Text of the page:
Allegiant Air
An Allegiant Air jet at McCarran International Airport in Las Vegas, Nevada, Sept. 6, 2005. Getty Images

An air conditioning malfunction on an Allegiant Air plane on June 22 caused several passengers to faint. The Indiana bound plane was forced to return to St. Pete-Clearwater International Airport in Florida after the passengers complained about the uncomfortable temperature inside the cabin, the Tampa Bay Times reported.

The reports about the incident surfaced Friday more than two weeks after the incident took place. Two people received treatment after they showed signs of overheating.

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“I don’t sweat and I was dripping,” one of the passengers, named Karen Willey, told the local newspaper.

Michele Routh, Public Relations Director, St. Pete-Clearwater International Airport, told New York Daily News a total of four passengers were examined with heat-related issues. While reports claimed some passengers passed out on the flight, Allegiant spokeswoman Hilarie Grey said no one actually fainted. She said the pilot called first responders after he learned one of the flight attendants started to feel faint.

Grey added that the malfunctioning of a cooling valve was believed to be the cause of the incident.

After arriving at the gate, passengers were given medical assistance as many complained of the heat inside the cabin.

There is no rule by the Federal Aviation Administration over the temperature inside a cabin, and it can be adjusted as per the customers’ preference.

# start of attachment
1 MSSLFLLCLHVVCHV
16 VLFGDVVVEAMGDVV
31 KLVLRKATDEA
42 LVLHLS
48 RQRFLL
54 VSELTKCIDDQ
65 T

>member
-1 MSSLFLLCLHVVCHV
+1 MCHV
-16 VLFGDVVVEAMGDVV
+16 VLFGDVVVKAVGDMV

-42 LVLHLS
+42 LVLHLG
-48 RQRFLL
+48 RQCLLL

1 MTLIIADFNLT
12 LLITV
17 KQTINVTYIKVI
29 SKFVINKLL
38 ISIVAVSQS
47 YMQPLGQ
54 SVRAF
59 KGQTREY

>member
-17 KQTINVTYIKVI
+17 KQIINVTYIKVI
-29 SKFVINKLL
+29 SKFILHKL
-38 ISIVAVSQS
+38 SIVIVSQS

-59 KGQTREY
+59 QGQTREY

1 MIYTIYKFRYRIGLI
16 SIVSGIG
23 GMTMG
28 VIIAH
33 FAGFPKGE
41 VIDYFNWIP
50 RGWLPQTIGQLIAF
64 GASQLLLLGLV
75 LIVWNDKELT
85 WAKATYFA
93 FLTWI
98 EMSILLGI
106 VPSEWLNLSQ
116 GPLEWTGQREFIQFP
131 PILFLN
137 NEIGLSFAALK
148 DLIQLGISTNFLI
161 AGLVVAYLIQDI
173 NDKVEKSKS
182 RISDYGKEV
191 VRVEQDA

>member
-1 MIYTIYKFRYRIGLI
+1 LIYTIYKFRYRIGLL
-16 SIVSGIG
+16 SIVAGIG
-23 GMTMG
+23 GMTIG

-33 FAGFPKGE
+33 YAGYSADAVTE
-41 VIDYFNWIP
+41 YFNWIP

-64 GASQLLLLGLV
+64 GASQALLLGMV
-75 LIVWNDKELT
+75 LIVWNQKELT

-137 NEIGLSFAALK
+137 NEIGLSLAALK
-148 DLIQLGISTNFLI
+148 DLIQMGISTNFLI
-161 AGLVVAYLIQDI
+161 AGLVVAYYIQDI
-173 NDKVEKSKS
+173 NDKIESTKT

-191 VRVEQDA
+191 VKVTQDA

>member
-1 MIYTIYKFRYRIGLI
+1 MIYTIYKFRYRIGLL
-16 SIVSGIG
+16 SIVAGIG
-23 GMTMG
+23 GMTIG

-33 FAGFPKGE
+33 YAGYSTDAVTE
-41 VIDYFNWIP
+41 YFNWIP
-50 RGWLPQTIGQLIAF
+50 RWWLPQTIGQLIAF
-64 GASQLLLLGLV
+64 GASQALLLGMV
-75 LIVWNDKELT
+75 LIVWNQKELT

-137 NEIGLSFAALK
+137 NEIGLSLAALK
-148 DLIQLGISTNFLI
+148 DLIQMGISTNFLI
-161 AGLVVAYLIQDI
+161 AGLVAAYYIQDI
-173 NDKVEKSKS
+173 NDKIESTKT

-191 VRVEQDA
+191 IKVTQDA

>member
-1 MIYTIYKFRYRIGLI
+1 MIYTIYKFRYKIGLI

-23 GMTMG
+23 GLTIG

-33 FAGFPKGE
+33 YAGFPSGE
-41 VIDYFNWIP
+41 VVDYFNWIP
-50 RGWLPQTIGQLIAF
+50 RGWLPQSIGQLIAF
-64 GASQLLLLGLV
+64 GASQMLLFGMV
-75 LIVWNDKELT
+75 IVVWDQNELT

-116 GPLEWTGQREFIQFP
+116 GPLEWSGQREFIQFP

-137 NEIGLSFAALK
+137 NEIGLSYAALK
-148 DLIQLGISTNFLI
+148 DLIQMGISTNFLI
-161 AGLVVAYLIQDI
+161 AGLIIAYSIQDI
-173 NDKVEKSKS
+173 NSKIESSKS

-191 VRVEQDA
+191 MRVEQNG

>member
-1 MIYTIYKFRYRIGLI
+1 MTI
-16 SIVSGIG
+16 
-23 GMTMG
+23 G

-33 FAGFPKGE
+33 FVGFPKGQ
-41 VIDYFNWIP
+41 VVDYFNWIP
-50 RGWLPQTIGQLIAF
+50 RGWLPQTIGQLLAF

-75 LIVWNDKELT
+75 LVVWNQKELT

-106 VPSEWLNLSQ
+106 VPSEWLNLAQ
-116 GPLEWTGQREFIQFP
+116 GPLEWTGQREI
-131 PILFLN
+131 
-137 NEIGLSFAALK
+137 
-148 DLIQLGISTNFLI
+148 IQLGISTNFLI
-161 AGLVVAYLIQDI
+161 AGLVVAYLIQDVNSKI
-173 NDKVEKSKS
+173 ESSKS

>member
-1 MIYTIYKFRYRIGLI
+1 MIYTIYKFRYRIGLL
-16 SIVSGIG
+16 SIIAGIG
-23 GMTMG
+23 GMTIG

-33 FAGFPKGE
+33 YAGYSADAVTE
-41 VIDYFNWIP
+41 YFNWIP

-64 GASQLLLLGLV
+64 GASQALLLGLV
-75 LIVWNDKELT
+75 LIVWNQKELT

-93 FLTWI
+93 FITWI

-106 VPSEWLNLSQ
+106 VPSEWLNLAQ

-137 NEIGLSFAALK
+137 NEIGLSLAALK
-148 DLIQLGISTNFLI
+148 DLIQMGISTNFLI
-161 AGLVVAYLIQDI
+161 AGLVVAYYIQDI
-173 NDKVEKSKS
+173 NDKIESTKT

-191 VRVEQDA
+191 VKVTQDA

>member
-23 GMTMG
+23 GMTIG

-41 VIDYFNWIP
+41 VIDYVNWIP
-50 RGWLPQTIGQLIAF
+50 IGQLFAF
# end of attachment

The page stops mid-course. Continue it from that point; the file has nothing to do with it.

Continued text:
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“Bottom line, the airlines and regulators do not consider temperature to be a safety issue. Therefore, it’s low on the list of priorities when it comes to on-time departure,” union spokeswoman Taylor Garland, said in an interview on the airlines' lack of temperature regulations.

According to the Daily News, the FAA did not comment on the latest incident, but said it expected the airlines to “take appropriate action if a cabin temperature condition occurs on the ground that could potentially affect passenger safety.”

There has been a debate over a regulation to maintain a maximum cabin temperature, and the Association of Flight Attendants — a group of at least 50,000 members — has long been petitioning Congress to set it to a maximum of 80 degrees.

Correction: 7/17, 6:30 pm: This story has been corrected to delete an anecdote about a passenger whose complaints related to a flight on United, not Allegiant.